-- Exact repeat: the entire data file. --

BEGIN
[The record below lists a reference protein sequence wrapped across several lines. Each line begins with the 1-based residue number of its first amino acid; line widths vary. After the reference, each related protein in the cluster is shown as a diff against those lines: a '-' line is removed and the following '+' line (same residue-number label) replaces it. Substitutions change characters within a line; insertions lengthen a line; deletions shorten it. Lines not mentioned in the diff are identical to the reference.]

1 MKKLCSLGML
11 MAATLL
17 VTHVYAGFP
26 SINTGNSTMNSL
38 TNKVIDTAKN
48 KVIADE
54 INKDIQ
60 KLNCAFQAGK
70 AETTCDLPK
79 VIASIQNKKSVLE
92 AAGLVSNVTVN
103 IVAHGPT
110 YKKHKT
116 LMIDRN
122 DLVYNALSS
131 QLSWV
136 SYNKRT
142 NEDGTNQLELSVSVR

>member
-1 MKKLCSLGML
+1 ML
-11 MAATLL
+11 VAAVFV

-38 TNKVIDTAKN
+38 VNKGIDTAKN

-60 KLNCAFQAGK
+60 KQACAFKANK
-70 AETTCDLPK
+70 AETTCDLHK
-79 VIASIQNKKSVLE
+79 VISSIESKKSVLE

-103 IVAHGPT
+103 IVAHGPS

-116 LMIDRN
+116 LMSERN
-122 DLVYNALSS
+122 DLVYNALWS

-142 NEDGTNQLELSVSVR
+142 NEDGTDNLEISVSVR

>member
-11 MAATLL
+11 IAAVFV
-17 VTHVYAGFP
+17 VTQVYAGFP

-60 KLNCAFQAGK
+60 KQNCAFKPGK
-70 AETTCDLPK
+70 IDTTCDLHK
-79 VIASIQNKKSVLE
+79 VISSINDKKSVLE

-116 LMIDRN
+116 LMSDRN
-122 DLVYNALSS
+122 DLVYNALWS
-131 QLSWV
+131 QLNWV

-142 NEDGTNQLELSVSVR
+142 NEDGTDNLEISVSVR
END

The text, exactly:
[The record below lists a reference protein sequence wrapped across several lines. Each line begins with the 1-based residue number of its first amino acid; line widths vary. After the reference, each related protein in the cluster is shown as a diff against those lines: a '-' line is removed and the following '+' line (same residue-number label) replaces it. Substitutions change characters within a line; insertions lengthen a line; deletions shorten it. Lines not mentioned in the diff are identical to the reference.]

1 MKKLCSLGML
11 MAATLL
17 VTHVYAGFP
26 SINTGNSTMNSL
38 TNKVIDTAKN
48 KVIADE
54 INKDIQ
60 KLNCAFQAGK
70 AETTCDLPK
79 VIASIQNKKSVLE
92 AAGLVSNVTVN
103 IVAHGPT
110 YKKHKT
116 LMIDRN
122 DLVYNALSS
131 QLSWV
136 SYNKRT
142 NEDGTNQLELSVSVR

>member
-1 MKKLCSLGML
+1 ML
-11 MAATLL
+11 VAAVFV

-38 TNKVIDTAKN
+38 VNKGIDTAKN

-60 KLNCAFQAGK
+60 KQACAFKANK
-70 AETTCDLPK
+70 AETTCDLHK
-79 VIASIQNKKSVLE
+79 VISSIESKKSVLE

-103 IVAHGPT
+103 IVAHGPS

-116 LMIDRN
+116 LMSERN
-122 DLVYNALSS
+122 DLVYNALWS

-142 NEDGTNQLELSVSVR
+142 NEDGTDNLEISVSVR

>member
-11 MAATLL
+11 IAAVFV
-17 VTHVYAGFP
+17 VTQVYAGFP

-60 KLNCAFQAGK
+60 KQNCAFKPGK
-70 AETTCDLPK
+70 IDTTCDLHK
-79 VIASIQNKKSVLE
+79 VISSINDKKSVLE

-116 LMIDRN
+116 LMSDRN
-122 DLVYNALSS
+122 DLVYNALWS
-131 QLSWV
+131 QLNWV

-142 NEDGTNQLELSVSVR
+142 NEDGTDNLEISVSVR